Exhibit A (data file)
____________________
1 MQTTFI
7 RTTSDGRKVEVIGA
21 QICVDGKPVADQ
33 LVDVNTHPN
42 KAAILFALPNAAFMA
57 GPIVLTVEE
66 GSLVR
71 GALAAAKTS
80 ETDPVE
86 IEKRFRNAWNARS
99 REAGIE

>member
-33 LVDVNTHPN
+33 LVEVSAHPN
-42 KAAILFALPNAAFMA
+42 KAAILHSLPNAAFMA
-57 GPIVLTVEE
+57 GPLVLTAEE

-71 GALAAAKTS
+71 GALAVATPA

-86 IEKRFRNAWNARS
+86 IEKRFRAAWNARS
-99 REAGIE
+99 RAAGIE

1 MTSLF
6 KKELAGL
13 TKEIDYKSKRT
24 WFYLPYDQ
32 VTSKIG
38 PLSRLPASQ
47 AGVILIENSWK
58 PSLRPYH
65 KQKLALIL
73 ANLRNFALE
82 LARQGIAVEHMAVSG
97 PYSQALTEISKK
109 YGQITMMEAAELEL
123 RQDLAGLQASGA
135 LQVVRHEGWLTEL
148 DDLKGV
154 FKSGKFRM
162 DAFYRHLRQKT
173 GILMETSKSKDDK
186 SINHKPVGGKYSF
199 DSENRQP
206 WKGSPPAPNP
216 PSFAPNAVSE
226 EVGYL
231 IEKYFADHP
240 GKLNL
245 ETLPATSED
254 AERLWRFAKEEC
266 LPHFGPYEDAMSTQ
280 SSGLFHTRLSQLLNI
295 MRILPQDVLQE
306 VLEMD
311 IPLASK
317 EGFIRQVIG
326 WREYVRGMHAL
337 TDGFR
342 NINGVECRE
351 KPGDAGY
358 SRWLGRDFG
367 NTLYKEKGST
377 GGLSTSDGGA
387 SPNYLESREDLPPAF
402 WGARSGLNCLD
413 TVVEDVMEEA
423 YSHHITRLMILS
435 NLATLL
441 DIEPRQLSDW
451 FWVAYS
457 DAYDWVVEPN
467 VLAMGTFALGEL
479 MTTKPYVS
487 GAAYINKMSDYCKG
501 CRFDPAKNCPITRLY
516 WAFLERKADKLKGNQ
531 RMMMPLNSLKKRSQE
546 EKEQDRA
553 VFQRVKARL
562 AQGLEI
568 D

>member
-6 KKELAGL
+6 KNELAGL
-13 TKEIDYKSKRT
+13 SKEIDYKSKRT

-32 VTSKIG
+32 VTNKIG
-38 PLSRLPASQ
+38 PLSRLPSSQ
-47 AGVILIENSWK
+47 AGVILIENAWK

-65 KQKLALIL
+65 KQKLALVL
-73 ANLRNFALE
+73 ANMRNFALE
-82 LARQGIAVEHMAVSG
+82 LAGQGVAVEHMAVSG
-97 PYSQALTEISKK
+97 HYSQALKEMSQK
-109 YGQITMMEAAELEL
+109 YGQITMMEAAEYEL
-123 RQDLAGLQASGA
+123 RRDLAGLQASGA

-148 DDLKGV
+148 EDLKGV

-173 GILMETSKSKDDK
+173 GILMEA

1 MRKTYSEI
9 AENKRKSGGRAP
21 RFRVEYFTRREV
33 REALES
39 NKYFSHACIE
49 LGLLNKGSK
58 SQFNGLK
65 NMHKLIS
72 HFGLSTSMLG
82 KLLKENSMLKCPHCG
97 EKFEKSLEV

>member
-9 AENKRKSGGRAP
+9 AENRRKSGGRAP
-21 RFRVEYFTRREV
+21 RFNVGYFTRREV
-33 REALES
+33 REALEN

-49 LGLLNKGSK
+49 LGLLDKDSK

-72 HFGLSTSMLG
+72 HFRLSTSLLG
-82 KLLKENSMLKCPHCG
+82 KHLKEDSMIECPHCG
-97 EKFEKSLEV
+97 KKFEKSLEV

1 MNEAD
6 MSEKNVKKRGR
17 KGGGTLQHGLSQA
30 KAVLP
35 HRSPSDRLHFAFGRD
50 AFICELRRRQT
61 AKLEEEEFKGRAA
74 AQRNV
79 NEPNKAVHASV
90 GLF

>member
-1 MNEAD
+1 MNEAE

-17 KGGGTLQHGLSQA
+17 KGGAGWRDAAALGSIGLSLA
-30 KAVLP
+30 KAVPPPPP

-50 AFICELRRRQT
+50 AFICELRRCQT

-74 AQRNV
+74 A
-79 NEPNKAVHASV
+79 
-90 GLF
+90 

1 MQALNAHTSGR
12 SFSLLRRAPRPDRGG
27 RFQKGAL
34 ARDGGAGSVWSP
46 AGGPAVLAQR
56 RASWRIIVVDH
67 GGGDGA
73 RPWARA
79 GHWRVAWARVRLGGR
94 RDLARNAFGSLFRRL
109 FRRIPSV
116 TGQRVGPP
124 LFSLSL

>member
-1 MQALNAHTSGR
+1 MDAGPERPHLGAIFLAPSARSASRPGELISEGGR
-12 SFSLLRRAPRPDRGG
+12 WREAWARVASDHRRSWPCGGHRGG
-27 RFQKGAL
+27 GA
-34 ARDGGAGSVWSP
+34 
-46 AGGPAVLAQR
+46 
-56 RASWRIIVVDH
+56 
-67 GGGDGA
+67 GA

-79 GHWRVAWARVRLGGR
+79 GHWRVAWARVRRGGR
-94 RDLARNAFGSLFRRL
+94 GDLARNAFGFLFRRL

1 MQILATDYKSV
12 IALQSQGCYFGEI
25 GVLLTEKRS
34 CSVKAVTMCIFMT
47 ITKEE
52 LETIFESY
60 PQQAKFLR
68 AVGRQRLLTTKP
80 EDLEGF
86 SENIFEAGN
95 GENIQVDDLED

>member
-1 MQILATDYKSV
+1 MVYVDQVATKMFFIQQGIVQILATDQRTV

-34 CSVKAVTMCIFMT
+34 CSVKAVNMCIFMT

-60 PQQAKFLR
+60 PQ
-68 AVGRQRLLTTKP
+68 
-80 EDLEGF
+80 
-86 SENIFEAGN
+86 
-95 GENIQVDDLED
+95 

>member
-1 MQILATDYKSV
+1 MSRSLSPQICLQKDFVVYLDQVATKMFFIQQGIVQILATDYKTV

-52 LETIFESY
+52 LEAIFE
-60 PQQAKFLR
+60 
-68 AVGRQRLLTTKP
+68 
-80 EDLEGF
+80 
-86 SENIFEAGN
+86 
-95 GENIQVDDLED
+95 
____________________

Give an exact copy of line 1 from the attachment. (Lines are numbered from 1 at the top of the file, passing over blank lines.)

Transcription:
1 MQTTFI